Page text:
The above code checks to see whether the file on the local disk is older than the spreadsheet's last modification time. If so, it initiates the download.

    Now you can shell out to OpenSSL to encrypt that file. A possible vulnerability with this method -- having a Perl script encrypt a separate file -- is that you will have to maintain the password inside of your perl script somewhere. Perhaps there is an encryption method where you wouldn't need a shared password, like PGP? I'm not sure. Try Google. Update: Here is some more on passwords with OpenSSL

    Celebrate Intellectual Diversity

      There are some nice ideas in this post. However, the user of the Excel spread sheet does not necessarily have Perl on their PC and they won't want to be downloading encryption software to their PC. I think that the solution lies in using VB script. I will need to think about it a little bit more. Does anyone know of a bit of Perl code that encrypts and reads back the encrypted text. I could use that as a basis for producing the VB script and corresponding Perl script.
        There are various ways to make a perl script a binary executable on a windoze PC (link to get you started). If you take advantage of one of those options, the person would not need to install perl, nor encryption software other than the one you provide.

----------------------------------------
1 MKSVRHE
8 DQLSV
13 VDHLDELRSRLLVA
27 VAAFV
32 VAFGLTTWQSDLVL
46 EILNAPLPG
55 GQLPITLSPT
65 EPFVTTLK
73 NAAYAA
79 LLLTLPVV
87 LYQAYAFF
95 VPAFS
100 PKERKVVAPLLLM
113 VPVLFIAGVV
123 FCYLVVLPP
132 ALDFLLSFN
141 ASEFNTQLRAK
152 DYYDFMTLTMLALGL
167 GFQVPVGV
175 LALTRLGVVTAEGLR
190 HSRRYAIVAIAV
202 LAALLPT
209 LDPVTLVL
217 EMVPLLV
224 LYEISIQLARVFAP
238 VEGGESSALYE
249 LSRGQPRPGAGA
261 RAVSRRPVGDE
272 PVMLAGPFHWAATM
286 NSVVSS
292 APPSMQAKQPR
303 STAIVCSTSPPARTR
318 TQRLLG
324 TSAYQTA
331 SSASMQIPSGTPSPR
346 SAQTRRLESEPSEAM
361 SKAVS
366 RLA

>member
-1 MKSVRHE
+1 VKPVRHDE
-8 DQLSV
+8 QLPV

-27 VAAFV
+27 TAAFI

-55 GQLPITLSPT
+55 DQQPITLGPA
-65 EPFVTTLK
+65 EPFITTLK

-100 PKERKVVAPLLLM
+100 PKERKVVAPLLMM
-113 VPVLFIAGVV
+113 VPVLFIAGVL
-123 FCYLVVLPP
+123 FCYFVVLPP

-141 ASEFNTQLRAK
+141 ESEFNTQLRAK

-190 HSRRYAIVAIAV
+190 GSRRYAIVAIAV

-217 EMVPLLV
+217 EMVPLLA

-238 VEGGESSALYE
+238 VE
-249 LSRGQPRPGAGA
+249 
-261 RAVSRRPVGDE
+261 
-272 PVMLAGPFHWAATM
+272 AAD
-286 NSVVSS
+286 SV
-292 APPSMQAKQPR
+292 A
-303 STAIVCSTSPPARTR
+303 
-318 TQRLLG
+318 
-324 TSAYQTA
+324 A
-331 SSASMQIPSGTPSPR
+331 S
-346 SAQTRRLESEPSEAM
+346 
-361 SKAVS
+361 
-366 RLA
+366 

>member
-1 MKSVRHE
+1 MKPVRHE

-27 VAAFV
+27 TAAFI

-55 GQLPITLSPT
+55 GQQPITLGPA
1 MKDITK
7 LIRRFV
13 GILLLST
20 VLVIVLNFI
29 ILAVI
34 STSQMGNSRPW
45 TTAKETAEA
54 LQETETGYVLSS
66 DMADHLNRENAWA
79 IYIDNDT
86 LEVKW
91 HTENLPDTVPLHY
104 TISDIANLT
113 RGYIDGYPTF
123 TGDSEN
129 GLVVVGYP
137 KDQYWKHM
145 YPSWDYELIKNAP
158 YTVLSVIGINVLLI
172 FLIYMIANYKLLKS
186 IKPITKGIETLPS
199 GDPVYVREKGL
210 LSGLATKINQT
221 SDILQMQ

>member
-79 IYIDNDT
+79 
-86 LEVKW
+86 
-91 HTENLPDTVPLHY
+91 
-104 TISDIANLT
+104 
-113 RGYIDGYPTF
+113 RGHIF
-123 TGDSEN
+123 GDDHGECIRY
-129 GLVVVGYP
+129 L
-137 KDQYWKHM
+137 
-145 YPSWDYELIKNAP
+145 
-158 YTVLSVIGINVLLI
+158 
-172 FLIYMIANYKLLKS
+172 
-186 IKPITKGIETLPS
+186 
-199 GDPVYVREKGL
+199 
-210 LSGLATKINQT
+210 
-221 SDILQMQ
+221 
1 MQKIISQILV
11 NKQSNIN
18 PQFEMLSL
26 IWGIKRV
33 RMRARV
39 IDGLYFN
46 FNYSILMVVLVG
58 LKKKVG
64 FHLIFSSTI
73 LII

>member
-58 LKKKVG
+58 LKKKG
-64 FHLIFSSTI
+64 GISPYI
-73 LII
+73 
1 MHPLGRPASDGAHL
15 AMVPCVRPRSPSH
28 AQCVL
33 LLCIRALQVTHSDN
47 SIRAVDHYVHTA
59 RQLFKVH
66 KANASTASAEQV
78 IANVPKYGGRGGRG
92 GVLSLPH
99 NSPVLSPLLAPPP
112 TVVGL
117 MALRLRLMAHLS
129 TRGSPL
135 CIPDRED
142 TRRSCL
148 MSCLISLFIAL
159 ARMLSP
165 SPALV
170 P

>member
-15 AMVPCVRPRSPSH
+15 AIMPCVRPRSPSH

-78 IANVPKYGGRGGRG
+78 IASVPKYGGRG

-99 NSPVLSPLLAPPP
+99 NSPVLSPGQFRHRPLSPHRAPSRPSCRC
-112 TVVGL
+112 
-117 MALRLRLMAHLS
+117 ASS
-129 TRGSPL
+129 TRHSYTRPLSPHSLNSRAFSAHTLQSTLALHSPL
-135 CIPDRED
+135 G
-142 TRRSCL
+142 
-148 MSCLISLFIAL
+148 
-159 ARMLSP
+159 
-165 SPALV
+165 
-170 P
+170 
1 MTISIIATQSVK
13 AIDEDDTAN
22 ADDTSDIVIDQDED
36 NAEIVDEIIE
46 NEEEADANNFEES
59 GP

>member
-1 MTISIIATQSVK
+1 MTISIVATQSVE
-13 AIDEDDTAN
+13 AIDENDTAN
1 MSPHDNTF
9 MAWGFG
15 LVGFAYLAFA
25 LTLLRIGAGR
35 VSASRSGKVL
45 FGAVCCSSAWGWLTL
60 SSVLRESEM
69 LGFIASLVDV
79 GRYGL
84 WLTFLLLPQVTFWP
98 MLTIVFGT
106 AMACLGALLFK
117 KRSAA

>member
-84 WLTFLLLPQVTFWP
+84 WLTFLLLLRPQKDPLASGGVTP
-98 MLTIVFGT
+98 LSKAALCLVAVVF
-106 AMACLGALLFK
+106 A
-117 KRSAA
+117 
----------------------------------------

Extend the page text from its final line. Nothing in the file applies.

-Scott

Re: encrypt excel documents
by eXile (Priest) on Aug 30, 2005 at 14:11 UTC
    I'd go for an external program that does the encryption. On most unices there is openssl which can do stuff like that from the commandline, but i guess your users aren't on unix (or 'kings of the commandline').

    If you use email as your way of transportation of files, you could think of using PGP or GPG as a way to do public-private key encryption-type things.

Re: encrypt excel documents
by 5mi11er (Deacon) on Aug 30, 2005 at 14:13 UTC
    It sounds like no matter what, you're going to be relying on the remote user. To make things most simple, you could supply the remote user with a perl script that will extract the data needed, and then encrypt it to send to you. You'd be in control of the encryption algorithm used at both ends this way.

    Another option is to have excel spew its data into a cvs, then encrypt that file using whatever method you wanted so long as it was reversable.

    And finally, a bit of VBA like Taulmarill wrote above could be used to export the file in an encrypted way, but this is probably the most complicated and slowest option to code. (meaning getting the code working will take the longest, I'm not attempting to make predictions of which option is going to be the fastest once written).

    -Scott

    Update: The Email encryption eXile has suggested above is also a good option I hadn't thought of. It reminded me of yet another option: Is the remote user using VPN to connect back to you? If so, the network is already encrypted, and you wouldn't need to encrypt that file before transmitting.